Elizabeth Fry eBook

This eBook from the Gutenberg Project consists of approximately 194 pages of information about Elizabeth Fry.
on some return of insanity, was to leave Charles Lamb.  ’On one occasion Mr. Charles Lloyd met them slowly pacing together a little foot-path in Hoxton Fields, both weeping bitterly, and found, on joining them, that they were taking their solemn way to the accustomed asylum.’  What pathos is there not here?”—­New York Times.
“This life was worth writing, for all records of weakness conquered, of pain patiently borne, of success won from difficulty, of cheerfulness in sorrow and affliction, make the world better.  Mrs. Gilchrist’s biography is unaffected and simple.  She has told the sweet and melancholy story with judicious sympathy, showing always the light shining through darkness.”—­Philadelphia Press.

Sold by all Booksellers.  Mailed, post-paid, on receipt of the price, by the Publishers,

ROBERTS BROTHERS, BOSTON.

MARGARET FULLER’S WORKS AND MEMOIRS.

WOMAN IN THE NINETEENTH CENTURY, and kindred papers relating to the Sphere, Condition, and Duties of Woman.  Edited by her brother, ARTHUR B. FULLER, with an Introduction by HORACE GREELEY.  In 1 vol. 16mo. $1.50.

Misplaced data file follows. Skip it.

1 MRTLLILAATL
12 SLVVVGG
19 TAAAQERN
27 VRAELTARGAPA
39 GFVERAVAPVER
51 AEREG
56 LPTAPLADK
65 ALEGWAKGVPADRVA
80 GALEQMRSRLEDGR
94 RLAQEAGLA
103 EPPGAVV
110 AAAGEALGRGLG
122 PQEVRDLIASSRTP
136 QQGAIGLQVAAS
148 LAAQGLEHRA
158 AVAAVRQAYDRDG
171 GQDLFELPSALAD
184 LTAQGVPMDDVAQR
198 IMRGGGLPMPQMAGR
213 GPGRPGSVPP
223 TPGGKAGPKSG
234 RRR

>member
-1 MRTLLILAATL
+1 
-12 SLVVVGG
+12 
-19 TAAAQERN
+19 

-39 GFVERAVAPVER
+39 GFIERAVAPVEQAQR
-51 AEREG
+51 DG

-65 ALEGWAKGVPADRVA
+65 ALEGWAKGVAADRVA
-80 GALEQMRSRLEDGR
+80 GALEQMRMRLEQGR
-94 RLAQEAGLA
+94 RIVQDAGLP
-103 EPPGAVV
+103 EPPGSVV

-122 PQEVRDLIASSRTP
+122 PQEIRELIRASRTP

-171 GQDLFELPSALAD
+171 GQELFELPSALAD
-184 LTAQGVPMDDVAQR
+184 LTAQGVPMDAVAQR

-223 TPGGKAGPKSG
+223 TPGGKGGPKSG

ART, LITERATURE, AND THE DRAMA. 1 vol. 16mo. $1.50.

LIFE WITHOUT AND LIFE WITHIN; or, Reviews, Narratives, Essays, and
Poems. 1 vol. 16mo. $1.50.

AT HOME AND ABROAD; or, Things and Thoughts in America and Europe, 1 vol. 16mo. $1.50.

MEMOIRS OF MARGARET FULLER OSSOLI.  By RALPH WALDO EMERSON, WILLIAM HENRY CHANNING, and JAMES FREEMAN CLARKE.  With Portrait and Appendix. 2 vols. 16mo. $3.00.

MARGARET FULLER will be remembered as one of the “Great Conversers,” the “Prophet of the Woman Movement” in this country, and her Memoirs will be read with delight as among the tenderest specimens of biographical writing in our language.  She was never an extremist.  She considered woman neither man’s rival nor his foe, but his complement.  As she herself said, she believed that the development of one could not be affected without that of the other.  Her words, so noble in tone, so moderate in spirit, so eloquent in utterance, should not be forgotten by her sisters.  Horace Greeley, in his introduction to her “Woman in the Nineteenth Century,” says:  “She was one of the earliest, as well as ablest, among American women to demand for her sex equality before the law with her titular lord and master.  Her writings on this subject have the force that springs from the ripening of profound reflection into assured conviction.  It is due to her memory, as well as to the great and living cause of which she was so eminent and so fearless an advocate, that what she thought and said with regard to the position of her sex and its limitations should be fully and fairly placed before the public.”  No woman who wishes to understand the full scope of what is called the woman’s movement should fail to read
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Elizabeth Fry from Project Gutenberg. Public domain.
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